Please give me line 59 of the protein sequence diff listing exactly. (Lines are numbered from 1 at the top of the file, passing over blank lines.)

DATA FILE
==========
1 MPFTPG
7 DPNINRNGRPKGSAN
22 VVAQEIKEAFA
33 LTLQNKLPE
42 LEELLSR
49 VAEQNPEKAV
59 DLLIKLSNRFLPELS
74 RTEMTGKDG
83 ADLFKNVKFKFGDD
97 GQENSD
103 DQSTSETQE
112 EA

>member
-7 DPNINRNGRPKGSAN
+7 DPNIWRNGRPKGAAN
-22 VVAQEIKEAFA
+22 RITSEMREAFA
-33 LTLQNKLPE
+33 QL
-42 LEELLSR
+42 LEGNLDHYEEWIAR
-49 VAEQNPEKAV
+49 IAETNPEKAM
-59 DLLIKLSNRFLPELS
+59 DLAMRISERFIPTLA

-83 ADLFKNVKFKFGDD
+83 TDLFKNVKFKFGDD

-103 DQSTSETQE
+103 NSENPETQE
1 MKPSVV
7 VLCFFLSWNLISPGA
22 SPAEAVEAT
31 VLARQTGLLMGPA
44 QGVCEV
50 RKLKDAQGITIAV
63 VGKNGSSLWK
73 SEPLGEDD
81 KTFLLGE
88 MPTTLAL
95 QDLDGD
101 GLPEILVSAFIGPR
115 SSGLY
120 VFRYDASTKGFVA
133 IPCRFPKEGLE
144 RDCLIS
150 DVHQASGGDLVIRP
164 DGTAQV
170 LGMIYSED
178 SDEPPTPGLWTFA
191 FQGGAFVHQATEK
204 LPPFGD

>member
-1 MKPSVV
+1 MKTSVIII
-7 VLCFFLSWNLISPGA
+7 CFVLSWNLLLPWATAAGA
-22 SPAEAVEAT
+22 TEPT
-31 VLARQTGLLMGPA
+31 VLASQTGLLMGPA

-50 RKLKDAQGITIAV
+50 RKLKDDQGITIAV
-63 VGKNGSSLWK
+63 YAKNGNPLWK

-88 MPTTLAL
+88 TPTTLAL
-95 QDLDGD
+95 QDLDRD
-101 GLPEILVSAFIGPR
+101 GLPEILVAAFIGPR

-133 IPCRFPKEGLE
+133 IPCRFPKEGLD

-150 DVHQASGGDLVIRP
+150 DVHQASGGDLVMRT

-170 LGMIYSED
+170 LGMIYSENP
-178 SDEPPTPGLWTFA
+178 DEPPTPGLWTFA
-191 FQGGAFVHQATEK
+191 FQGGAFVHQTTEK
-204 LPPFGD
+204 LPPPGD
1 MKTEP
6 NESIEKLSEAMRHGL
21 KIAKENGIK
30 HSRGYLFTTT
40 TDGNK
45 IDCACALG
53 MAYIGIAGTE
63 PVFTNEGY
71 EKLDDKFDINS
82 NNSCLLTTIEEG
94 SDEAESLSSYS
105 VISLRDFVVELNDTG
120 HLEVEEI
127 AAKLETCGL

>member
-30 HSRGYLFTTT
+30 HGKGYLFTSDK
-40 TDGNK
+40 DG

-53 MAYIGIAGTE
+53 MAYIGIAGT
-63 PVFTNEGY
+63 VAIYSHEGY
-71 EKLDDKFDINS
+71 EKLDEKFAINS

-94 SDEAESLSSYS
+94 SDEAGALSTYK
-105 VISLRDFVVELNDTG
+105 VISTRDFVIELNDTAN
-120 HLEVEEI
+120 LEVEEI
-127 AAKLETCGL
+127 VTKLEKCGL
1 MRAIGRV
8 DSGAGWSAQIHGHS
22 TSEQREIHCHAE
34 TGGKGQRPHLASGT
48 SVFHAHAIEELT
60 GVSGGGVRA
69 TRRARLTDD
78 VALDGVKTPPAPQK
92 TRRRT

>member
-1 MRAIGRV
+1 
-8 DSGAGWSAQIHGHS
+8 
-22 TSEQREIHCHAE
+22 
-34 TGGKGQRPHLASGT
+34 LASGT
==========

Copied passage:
-31 VLARQTGLLMGPA